It could have been a big day for public health in Scotland. It could have been the day when notice was served on Scotland’s ugliest health blight – its rising tide of binge drinking, drunkenness and alcohol-related illness and injury.
On Thursday this week, Health Secretary Nicola Sturgeon introduced the Alcohol etc (Scotland) Bill – a raft of proposals including further restrictions on drink promotions, powers to raise the legal purchasing age to 21 and, most controversially, mandatory minimum pricing to banish all those special offers of ultra-cheap drink at ‘pocket-money prices’ lining supermarket shelves
Everyone knows Scotland has the worst alcohol problem in the UK, indeed in most of Europe. We’ve seen its alcohol-related death rates doubling in the last 15 years, and alcohol-related liver disease rising faster than almost anywhere in the world.
Drink now kills about one person in 20 in Scotland and costs the country at least £2.25 billion in extra services and lost productivity. This toll is nothing less than shocking and amounts to a huge public health crisis that demands to be tackled with steady determination.
The SNP-led Scottish Government’s Alcohol Bill looked set to do just that until it came up against the combined machinations of party politics and the drinks trade.
Just hours before the Bill was launched, the Scottish Labour Party finally decided to join the Tories and Lib-Dems in declaring themselves opposed to the minimum pricing proposal. Unless deals can be done and sensible compromises reached, this element of the Bill will fail, knocking a great hole in the new legislation.
Needless to say this is all a massive disappointment to the supporters of minimum pricing, including all four UK Chief Medical Officers, the Royal Colleges of Nursing, Physicians, Surgeons and GPs, the UK Faculty of Public Health, the BMA, the Association of Chief Police Officers in Scotland and even the Scottish Licensed Trade Association.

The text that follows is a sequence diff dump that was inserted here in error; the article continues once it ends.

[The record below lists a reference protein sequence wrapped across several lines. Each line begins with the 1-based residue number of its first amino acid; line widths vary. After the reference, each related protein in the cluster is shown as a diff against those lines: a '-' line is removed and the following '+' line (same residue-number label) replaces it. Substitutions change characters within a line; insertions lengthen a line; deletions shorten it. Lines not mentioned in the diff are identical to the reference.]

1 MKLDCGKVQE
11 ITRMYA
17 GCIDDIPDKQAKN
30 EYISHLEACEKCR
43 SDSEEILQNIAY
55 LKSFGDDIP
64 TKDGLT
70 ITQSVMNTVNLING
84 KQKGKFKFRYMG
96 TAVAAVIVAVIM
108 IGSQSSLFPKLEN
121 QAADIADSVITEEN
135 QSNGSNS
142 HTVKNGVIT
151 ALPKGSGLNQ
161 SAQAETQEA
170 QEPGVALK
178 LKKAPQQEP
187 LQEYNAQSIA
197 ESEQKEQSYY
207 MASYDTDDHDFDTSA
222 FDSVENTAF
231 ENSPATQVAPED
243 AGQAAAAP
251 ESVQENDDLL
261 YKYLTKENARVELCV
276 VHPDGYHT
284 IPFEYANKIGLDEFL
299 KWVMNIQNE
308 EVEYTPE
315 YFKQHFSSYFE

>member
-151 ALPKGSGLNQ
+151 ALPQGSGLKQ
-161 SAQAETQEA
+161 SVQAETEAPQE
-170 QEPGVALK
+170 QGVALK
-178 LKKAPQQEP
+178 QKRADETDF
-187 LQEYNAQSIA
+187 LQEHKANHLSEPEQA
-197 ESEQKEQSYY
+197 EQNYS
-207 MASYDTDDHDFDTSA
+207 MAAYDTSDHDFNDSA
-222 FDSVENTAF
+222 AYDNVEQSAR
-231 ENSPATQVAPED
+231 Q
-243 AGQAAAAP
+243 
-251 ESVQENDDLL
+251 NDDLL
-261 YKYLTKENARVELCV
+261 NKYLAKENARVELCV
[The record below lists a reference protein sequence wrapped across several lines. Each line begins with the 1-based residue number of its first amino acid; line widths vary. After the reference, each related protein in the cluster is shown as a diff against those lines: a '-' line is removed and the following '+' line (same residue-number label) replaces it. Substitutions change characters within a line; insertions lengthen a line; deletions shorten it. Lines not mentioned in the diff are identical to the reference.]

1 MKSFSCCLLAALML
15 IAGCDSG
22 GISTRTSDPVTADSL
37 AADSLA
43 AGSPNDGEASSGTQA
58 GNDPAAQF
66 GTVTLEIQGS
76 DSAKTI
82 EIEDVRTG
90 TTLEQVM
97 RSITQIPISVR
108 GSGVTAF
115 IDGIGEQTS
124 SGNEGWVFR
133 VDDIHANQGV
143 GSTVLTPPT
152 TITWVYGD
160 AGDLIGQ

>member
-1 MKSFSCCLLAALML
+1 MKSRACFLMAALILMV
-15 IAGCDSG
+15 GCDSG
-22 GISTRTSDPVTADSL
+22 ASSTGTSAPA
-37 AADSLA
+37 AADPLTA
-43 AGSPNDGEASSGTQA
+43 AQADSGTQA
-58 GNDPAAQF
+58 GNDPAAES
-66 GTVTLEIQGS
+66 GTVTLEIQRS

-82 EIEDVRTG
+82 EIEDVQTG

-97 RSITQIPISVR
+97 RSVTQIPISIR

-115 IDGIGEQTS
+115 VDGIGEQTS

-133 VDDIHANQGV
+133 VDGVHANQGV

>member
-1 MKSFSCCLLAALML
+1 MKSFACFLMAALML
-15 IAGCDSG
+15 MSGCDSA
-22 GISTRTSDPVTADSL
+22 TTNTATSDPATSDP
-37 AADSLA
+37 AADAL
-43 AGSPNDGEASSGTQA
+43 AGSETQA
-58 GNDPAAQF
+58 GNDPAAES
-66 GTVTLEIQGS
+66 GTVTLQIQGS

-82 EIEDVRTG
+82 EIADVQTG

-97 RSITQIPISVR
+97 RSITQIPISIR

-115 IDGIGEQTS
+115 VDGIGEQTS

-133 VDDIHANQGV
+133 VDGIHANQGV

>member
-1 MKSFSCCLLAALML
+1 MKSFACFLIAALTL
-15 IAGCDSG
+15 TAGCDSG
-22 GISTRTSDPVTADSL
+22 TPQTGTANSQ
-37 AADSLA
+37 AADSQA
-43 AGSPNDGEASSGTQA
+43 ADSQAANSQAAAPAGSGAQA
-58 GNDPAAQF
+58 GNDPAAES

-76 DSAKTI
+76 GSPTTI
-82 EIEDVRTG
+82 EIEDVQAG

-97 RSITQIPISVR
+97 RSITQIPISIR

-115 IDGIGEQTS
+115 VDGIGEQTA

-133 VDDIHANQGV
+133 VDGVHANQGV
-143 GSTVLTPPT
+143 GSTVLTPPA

We at the FPH have done all we can to bring the arguments to bear, and at our recent Scottish conference have pointed out the potential gains in health, wellbeing and lives saved if the minimum price were set at various levels. Alcohol consumption is closely associated with price – and the higher the minimum is set, the more it would deter heavy drinking. But too high a price would be punitive for the great majority who drink moderately and sensibly – and could encourage crime and smuggling – so a compromise would have to be reached through rational, informed debate.
I hope that the Scottish Parliamentary process will allow such debate to take place. I hope that Labour’s newly declared position is tactical and that they will at least offer enough support to the minority SNP government to permit proper discussion. Their current argument that minority pricing is ‘probably illegal’ under EU law seems very weak when stacked up against the hugely pressing social and humanitarian issue that heavy drinking in Scotland has undoubtedly become.
This week could have seen a major step being taken on the way to better health for the people of Scotland. Despite the latest setback, perhaps it still can be.
Let us have the debate – and let us see if, once again, Scotland can set an example to the rest of the UK by taking a strong, brave and decisive step for public health.